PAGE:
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Weiss v. Cedar Park Cemetery

New Jersey Superior Court, Appellate Division


Decided: April 12, 1990.

GERALDINE WEISS AND JEFFREY J. WEISS, PLAINTIFFS-APPELLANTS,
v.
CEDAR PARK CEMETERY, PHYLLIS RATAFIA WEISS, LILLIAN RATAFIA, JANE DOES 1 AND 2, AND RIVERSIDE CHAPEL, DEFENDANTS-RESPONDENTS

On appeal from Superior Court, Law Division, Bergen County.

Petrella, Havey and Stern. The opinion of the court was delivered by Petrella, P.J.A.D.

Petrella

[240 NJSuper Page 88]

Plaintiffs, Geraldine Weiss, surviving spouse of one of two original co-owners of a cemetery plot in defendant Cedar Park Cemetery (Cedar Park), and her son Jeffrey J. Weiss, appeal from the entry of summary judgments in defendants' favor dismissing their suit based on the claimed wrongful interment of Louis Ratafia, father of defendant Phyllis Ratafia Weiss. On appeal plaintiffs contend that genuine issues of material fact should have precluded summary judgment. They also argue that as a matter of law not only were defendants not entitled to judgment, but that an earlier unopposed motion for summary judgment, granted in favor of defendant Cedar Park, should be vacated. We affirm.

This dispute, between what we can refer to loosely as an extended "family" since almost all the individual participants

[240 NJSuper Page 89]

are related by either blood or marriage,*fn1 began by the filing of a complaint on April 1, 1985, alleging various causes of action. Plaintiffs alleged that Phyllis Ratafia Weiss, her mother Lillian, and Phyllis's two sisters ("Jane Does 1 and 2") (the Ratafia defendants), wrongfully conspired to obtain the burial of Phyllis's father, Louis, in a cemetery plot which they alleged was owned by Norman Weiss. They charged the Ratafia defendants with conduct which inflicted mental, emotional and physical harm upon them. Plaintiffs also alleged fraud and misrepresentation was used to obtain the burial of Louis Ratafia in the Weiss plot. They also asserted that Cedar Park was negligent in permitting the unauthorized burial of Louis Ratafia; that Riverside Chapel in New York (Riverside) was negligent in causing Louis Ratafia to be buried in the Weiss cemetery plot without permission and in accepting and using a forged authorization form in connection with the burial; that Cedar Park Cemetery was in breach of contract by burying Louis Ratafia in the Weiss cemetery plot without permission; and that plaintiffs would "suffer irreparable injury" unless all of the defendants were required to have the body of Louis Ratafia removed from the cemetery plot. Essentially, all of these allegations were contested factually as well as on legal grounds.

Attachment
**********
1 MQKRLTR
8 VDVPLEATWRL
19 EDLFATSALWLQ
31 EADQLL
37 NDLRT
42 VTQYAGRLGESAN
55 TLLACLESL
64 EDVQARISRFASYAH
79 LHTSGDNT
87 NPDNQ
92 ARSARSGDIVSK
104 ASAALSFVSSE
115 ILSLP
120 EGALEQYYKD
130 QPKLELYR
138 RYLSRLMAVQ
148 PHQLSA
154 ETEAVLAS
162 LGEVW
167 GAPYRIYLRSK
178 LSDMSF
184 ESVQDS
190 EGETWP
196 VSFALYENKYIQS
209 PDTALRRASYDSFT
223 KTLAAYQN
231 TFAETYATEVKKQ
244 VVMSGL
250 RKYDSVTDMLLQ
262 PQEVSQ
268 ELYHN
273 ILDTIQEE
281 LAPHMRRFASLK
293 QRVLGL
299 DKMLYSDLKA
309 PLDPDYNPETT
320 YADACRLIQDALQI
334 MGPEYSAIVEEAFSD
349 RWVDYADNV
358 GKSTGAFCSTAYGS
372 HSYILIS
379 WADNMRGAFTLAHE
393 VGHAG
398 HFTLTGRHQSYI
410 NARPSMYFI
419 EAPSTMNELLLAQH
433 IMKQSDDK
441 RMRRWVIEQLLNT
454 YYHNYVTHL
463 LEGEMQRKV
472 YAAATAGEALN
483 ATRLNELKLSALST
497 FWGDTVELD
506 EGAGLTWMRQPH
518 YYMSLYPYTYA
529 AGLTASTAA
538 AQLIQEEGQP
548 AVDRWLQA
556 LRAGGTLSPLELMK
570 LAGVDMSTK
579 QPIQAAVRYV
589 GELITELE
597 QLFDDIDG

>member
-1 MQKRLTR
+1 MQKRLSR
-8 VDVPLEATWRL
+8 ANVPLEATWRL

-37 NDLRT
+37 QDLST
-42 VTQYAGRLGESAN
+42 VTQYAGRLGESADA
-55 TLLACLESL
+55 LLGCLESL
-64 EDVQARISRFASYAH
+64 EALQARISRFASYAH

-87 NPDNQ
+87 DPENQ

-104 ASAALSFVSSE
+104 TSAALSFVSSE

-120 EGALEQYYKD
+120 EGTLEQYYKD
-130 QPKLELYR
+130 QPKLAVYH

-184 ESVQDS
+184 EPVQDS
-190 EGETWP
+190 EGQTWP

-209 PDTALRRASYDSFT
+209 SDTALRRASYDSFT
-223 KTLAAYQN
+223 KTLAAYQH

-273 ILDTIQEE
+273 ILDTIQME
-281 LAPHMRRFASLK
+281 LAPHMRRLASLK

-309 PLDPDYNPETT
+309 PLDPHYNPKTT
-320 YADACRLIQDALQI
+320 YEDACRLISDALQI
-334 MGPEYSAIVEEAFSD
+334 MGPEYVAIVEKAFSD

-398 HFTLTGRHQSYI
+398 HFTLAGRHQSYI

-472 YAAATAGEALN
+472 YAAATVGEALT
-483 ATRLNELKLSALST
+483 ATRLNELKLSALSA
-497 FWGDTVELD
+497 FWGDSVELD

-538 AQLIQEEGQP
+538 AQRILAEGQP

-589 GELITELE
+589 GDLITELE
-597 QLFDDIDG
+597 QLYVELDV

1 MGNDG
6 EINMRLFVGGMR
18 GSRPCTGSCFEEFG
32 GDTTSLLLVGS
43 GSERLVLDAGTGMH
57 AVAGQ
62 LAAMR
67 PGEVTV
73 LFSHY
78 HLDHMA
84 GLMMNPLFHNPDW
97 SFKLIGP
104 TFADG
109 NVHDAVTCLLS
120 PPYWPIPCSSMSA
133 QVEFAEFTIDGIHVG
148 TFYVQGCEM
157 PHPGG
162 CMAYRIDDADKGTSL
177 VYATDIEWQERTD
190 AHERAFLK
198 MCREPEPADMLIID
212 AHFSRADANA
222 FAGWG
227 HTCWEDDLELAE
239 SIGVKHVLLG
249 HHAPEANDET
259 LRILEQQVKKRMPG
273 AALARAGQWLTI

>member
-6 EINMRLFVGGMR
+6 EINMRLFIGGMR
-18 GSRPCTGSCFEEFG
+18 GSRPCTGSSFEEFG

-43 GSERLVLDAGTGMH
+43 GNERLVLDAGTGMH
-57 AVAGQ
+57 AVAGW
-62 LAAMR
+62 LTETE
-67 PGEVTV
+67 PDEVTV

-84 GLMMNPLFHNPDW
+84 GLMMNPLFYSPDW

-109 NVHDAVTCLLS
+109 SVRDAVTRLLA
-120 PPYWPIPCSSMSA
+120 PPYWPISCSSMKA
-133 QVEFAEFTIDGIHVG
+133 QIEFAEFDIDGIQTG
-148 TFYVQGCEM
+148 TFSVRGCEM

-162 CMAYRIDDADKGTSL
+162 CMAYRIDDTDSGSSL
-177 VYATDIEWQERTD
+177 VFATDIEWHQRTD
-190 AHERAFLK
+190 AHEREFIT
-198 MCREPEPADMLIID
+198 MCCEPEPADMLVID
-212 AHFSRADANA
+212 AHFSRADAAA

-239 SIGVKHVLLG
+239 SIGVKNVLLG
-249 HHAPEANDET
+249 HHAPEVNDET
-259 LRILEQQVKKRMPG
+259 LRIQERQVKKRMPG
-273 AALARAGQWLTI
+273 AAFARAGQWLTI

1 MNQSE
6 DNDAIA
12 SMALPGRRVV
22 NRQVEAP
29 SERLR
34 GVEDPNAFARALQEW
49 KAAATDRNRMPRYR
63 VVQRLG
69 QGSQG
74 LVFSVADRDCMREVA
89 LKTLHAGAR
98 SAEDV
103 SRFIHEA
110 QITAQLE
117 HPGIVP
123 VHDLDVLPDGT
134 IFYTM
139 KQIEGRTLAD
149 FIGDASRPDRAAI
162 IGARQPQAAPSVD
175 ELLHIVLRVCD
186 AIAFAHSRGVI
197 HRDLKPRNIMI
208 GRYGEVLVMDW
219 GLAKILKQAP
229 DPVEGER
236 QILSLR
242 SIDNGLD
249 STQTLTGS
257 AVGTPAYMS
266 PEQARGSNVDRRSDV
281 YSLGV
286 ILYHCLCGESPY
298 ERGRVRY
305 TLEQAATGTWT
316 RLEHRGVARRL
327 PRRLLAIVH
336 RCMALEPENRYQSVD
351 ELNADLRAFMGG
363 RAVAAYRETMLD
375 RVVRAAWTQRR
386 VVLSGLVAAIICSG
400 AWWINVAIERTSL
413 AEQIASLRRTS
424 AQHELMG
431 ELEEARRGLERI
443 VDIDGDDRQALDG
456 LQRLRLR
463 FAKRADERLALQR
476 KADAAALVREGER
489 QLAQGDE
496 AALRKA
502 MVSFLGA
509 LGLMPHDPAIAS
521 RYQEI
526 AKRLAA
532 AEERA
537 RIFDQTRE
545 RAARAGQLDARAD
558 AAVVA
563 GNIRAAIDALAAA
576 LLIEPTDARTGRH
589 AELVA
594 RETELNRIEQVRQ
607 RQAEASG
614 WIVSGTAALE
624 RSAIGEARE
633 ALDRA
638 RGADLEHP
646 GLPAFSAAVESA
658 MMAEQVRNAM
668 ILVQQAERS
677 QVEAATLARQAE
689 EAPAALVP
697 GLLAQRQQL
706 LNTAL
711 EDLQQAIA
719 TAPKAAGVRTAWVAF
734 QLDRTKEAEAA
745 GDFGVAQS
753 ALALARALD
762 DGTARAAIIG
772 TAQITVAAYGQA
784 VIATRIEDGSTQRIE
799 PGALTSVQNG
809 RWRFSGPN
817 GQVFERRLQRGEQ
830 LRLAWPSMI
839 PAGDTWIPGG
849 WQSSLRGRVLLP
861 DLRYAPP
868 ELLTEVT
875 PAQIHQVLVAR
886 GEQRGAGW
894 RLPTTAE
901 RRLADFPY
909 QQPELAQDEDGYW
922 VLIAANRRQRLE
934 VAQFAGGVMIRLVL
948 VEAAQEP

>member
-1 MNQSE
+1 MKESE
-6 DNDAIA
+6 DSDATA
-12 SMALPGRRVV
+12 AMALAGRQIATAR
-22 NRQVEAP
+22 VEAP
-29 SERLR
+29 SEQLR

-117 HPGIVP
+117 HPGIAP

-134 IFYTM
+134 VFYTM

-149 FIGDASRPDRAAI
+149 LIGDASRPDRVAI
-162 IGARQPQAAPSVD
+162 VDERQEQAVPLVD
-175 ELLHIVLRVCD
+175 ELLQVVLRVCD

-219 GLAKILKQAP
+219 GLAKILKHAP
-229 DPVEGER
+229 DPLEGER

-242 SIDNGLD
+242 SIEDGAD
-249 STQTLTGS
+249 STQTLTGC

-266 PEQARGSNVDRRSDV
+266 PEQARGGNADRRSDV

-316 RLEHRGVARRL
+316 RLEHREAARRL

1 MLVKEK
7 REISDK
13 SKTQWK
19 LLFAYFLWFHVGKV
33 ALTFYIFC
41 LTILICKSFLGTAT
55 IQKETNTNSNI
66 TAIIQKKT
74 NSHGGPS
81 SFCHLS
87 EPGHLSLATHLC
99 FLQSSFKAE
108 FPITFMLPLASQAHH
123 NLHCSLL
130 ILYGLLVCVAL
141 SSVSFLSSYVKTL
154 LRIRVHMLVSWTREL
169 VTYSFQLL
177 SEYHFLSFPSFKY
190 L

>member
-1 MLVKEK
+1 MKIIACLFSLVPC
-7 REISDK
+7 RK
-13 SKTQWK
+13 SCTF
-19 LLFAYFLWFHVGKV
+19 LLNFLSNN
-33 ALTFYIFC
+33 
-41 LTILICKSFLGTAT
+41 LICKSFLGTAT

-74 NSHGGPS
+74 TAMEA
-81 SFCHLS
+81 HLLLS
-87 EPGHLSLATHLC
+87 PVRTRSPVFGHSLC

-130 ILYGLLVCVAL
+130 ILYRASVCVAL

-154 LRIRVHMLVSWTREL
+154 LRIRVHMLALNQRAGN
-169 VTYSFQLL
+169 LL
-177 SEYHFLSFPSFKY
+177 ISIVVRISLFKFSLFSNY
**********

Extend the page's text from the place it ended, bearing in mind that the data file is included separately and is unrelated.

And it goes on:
Cedar Park's motions for summary judgment and for dismissal of all punitive damages claims were denied in 1986 and 1987, respectively, apparently on the ground of incomplete discovery. On July 24, 1987 Cedar Park moved again for summary judgment

[240 NJSuper Page 90]

dismissing all complaints and cross-claims except for Jeffrey Weiss's claim with respect to his conversations with a Cedar Park representative on the date of the funeral and burial of his father in the subject funeral plot.*fn2

The Ratafia defendants moved for summary judgment in June 1988. Riverside joined in that motion. The motion was heard on September 16, 1988, and granted as to all defendants. A written order incorporating by reference the judge's opinion was entered that date.*fn3

The facts are gleaned from the record*fn4 on the motions, including answers to interrogatories and deposition transcripts.*fn5 Some of the facts are disputed and the issue is whether they are material facts sufficient to defeat a summary judgment motion. For clarity in understanding the problem we will at times refer to some controverted facts, recognizing that on a summary judgment motion the party opposing the motion is entitled to all the reasonable inferences from the facts presented. Judson v. Peoples Bank & Trust Co. of Westfield, 17 N.J. 67, 75, 110 A.2d 24 (1954).

On February 15, 1948 two brothers, Norman and Mortimer

[240 NJSuper Page 91]

Weiss, purchased a burial plot containing eight grave sites*fn6 at the Cedar Park Cemetery in Emerson. The conveyance was to both brothers and "their heirs and assigns, forever. . . ."

Mortimer Weiss died on October 6, 1957 and was buried in one of the plots, authorization for which was executed by the surviving original co-owner, Norman. Mortimer was survived by his two sons, Joseph Weiss and Thomas Weiss, who inherited equal halves of their father's estate pursuant to his will. Although Mortimer's will, dated August 29, 1955, made no specific disposition with respect to the cemetery plot, it recited his desire to "be interred in a plot in the Cedar Park Cemetery located in New Jersey and commonly owned by my brother Norman and myself."*fn7